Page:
My voice rose and fell with incandescence and disgust – the alchemy of my mood.

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‘I walked through the copse to read the planning notices for myself and I was dismayed. All the shambolic, messy beauty that was about to be lost. The canopy of leaves, the lichen, the insects and mammals, the birds and the trees they sat in, all gone. I saw the Summer sun pierce the darkness and tears filled my eyes at the losses to come and the uncomprehending destruction of habitat and homes to follow.’

‘There was a din in the trees where the copse met the barbed wire fencing of the field. Jackdaws and crows shouted and songbirds made alarm calls. The cows had huddled under the canopy and brayed like donkeys in a cacophony of unrest. A tawny owl screeched, joined by a fox’s scream…at 3 o’clock in the afternoon!’

I had the full attention of the crowd, media included. It reminded me of the moment I was about to describe. So different, so connected.

‘I walked towards the noise and saw that one of the pigs had got past the electric fence and was running cross-country towards us. Her pantomime ears flapped above her and her trotters were bounding nineteen-to-the dozen and I laughed at her beauty and her freedom and shouted “go on girl”. I had to duck through the brambles and unpick my trouser-leg from an inch-wide thorn as I reached the fence and when I looked up, there were hundreds of eyes looking me up and down in complete silence.’

‘It seemed to me, a cry for help. Seemed that the last free cows in Somerset would not give up their freedom so easily. Don’t ask me how I knew, I just did. It was then, in that moment, that I decided to walk to London.’

I paused for a moment and held my hand out to stem further questions. I needed to address the press and the gathering crowds. I needed to explain and most of all, I needed to make people understand.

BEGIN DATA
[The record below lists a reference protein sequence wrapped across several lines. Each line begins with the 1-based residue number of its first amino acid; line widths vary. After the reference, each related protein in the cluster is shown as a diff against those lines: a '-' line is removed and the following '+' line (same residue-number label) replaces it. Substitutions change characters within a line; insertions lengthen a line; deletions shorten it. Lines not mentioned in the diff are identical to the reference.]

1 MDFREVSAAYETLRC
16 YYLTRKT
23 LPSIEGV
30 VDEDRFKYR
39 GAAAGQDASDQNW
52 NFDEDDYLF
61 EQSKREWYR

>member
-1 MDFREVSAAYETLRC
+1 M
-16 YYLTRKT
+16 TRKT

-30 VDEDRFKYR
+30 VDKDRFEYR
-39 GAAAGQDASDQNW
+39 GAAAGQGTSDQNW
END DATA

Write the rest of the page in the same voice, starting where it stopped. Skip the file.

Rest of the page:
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‘I find myself in the role of translator, no more than that. I don’t know how or why I have been given this opportunity, but given as it is, I am determined to do it justice.’

‘I set off from Somerset, on behalf of the last grazing herd in the county and the hundreds of species affected by just one more farm development. I set out alone, but was joined by my friend here on the first night and over the course of the last two weeks, as I crossed county boundaries and got closer to London, I seemed to get more reminders of what I was trying to protect each day. Dragonflies or wasps, farm animals or wildlife – they all seemed to make an appearance. They are all represented here today.’

As if on cue, an insect bit into the skin on a journalist’s neck. She yelped a little, transmitting her discomfort to the hundred people nearest to her in the crowd.

‘As a younger man, I remember being shocked at the brutality of the human race towards this planet and its inhabitants. Killing for sport and concreting for fun and I know, I know, I was complicit in my silence. I remember the stories breaking from the States, of manicured peach-fields where the sanctity of chemical control meant that immigrant workers with paintbrushes had to pollinate the flowers. Industrial farming to feed a world population without limits was always going to be recipe for disaster. And whilst the energy wars of the 2020s gave way to food riots in the last decade, meeting the needs of the people became an ever more short-term pursuit of political power.’

‘The abuses got worse.

In 2030 – green-belts were abolished. ‘The Management of Wildlife Act 2037’, effectively declared a free for all on anything that was deemed to hinder human needs.’

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In 2041 – the kestrel was declared extinct. Two years later and the house sparrow went the same way.